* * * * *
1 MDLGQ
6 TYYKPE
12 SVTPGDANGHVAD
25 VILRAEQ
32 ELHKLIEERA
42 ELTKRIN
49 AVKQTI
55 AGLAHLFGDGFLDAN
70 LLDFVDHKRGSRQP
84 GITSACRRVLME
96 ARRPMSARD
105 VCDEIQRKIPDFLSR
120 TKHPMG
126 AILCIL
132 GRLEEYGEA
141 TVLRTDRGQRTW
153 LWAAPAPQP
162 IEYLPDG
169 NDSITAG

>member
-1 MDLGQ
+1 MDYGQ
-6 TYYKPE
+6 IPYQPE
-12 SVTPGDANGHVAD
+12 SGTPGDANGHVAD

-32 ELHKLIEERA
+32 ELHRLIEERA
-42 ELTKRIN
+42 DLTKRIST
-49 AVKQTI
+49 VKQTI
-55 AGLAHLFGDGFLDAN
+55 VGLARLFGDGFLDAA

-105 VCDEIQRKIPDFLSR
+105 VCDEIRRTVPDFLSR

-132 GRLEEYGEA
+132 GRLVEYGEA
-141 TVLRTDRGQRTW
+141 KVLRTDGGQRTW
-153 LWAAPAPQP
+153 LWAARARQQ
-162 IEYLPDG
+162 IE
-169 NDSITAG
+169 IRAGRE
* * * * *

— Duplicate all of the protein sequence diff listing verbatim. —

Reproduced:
1 MDLGQ
6 TYYKPE
12 SVTPGDANGHVAD
25 VILRAEQ
32 ELHKLIEERA
42 ELTKRIN
49 AVKQTI
55 AGLAHLFGDGFLDAN
70 LLDFVDHKRGSRQP
84 GITSACRRVLME
96 ARRPMSARD
105 VCDEIQRKIPDFLSR
120 TKHPMG
126 AILCIL
132 GRLEEYGEA
141 TVLRTDRGQRTW
153 LWAAPAPQP
162 IEYLPDG
169 NDSITAG

>member
-1 MDLGQ
+1 MDYGQ
-6 TYYKPE
+6 IPYQPE
-12 SVTPGDANGHVAD
+12 SGTPGDANGHVAD

-32 ELHKLIEERA
+32 ELHRLIEERA
-42 ELTKRIN
+42 DLTKRIST
-49 AVKQTI
+49 VKQTI
-55 AGLAHLFGDGFLDAN
+55 VGLARLFGDGFLDAA

-105 VCDEIQRKIPDFLSR
+105 VCDEIRRTVPDFLSR

-132 GRLEEYGEA
+132 GRLVEYGEA
-141 TVLRTDRGQRTW
+141 KVLRTDGGQRTW
-153 LWAAPAPQP
+153 LWAARARQQ
-162 IEYLPDG
+162 IE
-169 NDSITAG
+169 IRAGRE